Fiasco

Cover of Fiasco by Stanislaw Lem

My third Stanislaw Lem book comes by way of a gift-recommendation from a friend, possibly after he noticed The Cyberiad on my book pile last October.

Cover of Fiasco by Stanislaw Lem
Image courtesy Houghton Mifflin

Calling Fiasco “relentlessly pessimistic” is maybe a bit harsh, but only a bit. It’s a Stanislaw Lem novel, after all. Sometimes I want to talk about a book as soon as I finish it—I think most times I do—but this was a case where I re-read the last paragraph a few times, closed the book, and sat quietly for a while. I appreciate when a book makes me do that.

I think in the end, all I can say is that Fiasco was a more invigorating “first contact” take than Axiom’s End, which I read back in March and which is total garbage. Fiasco was also an unintentionally interesting choice to read right before another Austin Feminist Sci-Fi Book Club pick on the first contact train, A Desolation Called Peace.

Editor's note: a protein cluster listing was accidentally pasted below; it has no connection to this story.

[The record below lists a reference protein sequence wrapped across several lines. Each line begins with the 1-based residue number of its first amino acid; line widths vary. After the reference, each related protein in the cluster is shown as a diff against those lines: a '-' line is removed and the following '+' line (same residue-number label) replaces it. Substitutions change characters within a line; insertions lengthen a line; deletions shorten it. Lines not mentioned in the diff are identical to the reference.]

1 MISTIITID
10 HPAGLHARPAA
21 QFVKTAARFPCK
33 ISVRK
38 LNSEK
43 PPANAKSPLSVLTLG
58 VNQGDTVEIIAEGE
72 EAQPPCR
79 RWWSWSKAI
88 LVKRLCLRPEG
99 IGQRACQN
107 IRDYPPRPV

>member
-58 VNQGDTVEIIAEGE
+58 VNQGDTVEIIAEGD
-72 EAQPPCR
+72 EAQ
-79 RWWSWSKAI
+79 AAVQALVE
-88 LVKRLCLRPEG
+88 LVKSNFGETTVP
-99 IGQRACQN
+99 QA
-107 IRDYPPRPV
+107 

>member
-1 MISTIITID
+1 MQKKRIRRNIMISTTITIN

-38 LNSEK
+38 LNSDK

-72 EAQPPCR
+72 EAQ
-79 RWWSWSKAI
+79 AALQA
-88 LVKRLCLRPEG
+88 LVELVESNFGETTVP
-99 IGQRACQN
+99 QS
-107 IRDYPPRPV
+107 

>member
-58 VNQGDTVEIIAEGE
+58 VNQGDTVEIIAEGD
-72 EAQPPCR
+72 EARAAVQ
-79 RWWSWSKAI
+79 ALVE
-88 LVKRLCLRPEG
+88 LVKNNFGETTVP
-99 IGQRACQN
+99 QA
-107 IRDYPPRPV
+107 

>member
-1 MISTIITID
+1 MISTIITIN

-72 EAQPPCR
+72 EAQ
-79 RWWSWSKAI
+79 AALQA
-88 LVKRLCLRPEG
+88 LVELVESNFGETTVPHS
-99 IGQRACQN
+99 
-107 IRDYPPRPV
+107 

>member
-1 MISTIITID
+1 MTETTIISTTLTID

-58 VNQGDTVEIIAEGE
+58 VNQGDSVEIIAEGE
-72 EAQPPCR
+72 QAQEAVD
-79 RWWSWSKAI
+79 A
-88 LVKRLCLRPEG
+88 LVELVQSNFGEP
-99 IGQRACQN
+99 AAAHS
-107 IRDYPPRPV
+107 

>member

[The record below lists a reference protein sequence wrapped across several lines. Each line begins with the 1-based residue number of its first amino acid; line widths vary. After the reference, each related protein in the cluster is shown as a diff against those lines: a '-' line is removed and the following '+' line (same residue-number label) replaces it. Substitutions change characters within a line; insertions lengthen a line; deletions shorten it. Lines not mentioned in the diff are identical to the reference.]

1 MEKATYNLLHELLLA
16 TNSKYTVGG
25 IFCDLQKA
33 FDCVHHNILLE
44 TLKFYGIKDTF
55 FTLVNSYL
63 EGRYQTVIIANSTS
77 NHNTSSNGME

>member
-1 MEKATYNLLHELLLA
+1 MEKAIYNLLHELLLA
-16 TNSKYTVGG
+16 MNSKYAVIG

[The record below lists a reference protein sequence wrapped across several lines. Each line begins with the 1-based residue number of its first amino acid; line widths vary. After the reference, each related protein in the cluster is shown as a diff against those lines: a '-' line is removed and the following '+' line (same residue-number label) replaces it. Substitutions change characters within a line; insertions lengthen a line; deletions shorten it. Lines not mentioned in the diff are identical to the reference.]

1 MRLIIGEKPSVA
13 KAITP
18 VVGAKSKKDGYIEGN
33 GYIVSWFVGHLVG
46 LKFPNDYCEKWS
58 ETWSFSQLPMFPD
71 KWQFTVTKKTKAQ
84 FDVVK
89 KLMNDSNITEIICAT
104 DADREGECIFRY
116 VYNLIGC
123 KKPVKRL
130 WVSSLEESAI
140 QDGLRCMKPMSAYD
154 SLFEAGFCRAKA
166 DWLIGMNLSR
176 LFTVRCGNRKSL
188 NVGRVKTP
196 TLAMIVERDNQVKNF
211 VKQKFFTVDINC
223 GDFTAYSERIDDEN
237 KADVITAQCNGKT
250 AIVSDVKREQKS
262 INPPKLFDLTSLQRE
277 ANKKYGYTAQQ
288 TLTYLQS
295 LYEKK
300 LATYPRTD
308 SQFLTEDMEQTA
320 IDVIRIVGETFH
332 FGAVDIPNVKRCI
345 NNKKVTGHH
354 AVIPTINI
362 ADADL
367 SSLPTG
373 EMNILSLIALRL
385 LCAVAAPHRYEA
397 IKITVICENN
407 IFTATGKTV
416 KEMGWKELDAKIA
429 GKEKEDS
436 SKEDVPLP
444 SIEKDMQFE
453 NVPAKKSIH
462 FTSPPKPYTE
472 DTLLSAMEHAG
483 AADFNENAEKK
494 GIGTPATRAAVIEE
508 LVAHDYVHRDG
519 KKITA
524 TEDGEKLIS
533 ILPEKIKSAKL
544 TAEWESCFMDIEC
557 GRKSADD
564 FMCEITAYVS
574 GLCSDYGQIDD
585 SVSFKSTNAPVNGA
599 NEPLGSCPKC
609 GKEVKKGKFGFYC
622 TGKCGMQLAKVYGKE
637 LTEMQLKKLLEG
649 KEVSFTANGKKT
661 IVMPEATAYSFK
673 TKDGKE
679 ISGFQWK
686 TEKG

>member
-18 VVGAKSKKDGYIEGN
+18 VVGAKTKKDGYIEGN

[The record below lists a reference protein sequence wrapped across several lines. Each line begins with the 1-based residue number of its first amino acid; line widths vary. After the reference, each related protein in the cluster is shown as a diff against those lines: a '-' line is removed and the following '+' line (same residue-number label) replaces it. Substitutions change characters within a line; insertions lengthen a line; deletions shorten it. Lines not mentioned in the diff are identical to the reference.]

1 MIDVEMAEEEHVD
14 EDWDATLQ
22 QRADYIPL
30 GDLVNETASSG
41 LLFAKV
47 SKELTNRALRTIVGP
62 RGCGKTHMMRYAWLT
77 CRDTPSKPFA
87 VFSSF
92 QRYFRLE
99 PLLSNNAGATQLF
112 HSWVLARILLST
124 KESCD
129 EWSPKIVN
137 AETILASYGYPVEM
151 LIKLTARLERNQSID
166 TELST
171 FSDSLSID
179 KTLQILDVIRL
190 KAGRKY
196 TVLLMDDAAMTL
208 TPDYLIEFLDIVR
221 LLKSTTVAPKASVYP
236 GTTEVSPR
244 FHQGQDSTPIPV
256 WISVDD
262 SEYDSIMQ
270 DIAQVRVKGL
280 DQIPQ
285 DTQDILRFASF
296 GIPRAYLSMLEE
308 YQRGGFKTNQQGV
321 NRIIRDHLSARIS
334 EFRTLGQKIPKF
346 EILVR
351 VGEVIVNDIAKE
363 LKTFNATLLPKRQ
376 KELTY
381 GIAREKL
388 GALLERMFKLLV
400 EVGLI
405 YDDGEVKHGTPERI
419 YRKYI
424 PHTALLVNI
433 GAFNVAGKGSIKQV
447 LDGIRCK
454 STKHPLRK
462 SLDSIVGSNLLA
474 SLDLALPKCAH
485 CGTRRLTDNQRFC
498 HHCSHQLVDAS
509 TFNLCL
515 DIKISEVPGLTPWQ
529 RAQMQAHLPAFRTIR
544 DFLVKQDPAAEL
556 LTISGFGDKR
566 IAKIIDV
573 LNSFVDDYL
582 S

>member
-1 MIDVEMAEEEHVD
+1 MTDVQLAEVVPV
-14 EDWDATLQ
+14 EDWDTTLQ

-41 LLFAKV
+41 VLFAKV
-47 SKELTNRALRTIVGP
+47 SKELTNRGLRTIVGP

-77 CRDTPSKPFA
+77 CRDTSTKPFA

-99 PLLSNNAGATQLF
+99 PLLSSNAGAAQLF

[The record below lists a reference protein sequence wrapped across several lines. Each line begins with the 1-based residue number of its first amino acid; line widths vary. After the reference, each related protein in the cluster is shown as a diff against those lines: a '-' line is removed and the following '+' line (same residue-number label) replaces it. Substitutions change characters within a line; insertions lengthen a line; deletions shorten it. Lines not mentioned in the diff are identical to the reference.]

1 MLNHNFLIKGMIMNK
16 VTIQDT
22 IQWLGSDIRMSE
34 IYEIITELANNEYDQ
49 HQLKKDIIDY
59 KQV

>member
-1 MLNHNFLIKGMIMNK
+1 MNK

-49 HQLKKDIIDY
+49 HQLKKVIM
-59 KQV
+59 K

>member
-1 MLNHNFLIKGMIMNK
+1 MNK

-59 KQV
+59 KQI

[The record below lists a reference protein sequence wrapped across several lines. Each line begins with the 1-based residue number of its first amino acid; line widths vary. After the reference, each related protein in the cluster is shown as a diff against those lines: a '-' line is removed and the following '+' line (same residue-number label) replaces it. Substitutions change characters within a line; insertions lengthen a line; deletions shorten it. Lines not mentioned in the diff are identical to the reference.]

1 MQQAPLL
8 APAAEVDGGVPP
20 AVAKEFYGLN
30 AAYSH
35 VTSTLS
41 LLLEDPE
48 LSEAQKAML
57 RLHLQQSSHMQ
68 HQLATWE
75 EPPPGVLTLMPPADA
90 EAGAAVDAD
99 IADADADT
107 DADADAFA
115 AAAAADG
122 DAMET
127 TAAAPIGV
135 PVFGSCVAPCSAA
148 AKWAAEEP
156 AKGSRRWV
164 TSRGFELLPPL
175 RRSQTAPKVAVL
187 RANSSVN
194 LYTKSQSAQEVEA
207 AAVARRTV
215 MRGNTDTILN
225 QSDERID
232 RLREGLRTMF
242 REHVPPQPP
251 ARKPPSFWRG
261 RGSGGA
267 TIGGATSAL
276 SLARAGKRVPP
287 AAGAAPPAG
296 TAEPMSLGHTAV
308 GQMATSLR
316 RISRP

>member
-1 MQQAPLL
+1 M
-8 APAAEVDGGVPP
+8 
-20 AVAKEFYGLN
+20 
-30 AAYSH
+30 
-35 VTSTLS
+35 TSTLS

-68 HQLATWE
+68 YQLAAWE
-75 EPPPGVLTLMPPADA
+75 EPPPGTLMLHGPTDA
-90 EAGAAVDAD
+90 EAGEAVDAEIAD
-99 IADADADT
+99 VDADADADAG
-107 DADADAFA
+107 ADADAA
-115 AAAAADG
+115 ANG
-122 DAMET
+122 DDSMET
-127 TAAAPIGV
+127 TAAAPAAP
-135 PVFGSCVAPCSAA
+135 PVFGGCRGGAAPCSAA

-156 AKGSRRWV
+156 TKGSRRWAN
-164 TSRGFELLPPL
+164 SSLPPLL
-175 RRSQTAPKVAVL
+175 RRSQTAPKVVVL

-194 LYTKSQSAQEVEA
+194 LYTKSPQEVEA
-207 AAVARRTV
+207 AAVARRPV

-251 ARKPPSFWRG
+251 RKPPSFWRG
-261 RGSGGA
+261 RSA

Author: katherine

Stockholm-based translator and copyeditor of American extraction.

2 thoughts on “Fiasco”

  1. I love Lem! Have you read A Perfect Vacuum? I also loved Imaginary Magnitude–I recommend them both. When I did an independent study project on philosophy and lit, we read both.

    1. Not yet! I usually try to prioritize reading as many authors as I can as opposed to multiple of particular authors (and I’ve already also read Solaris and The Cyberiad), but this might be one of the cases where I make an exception, putting Lem among illustrious figures like Agatha Christie, Roald Dahl, David Foster Wallace and Pär Lagerkvist.

Leave a Reply

Your email address will not be published.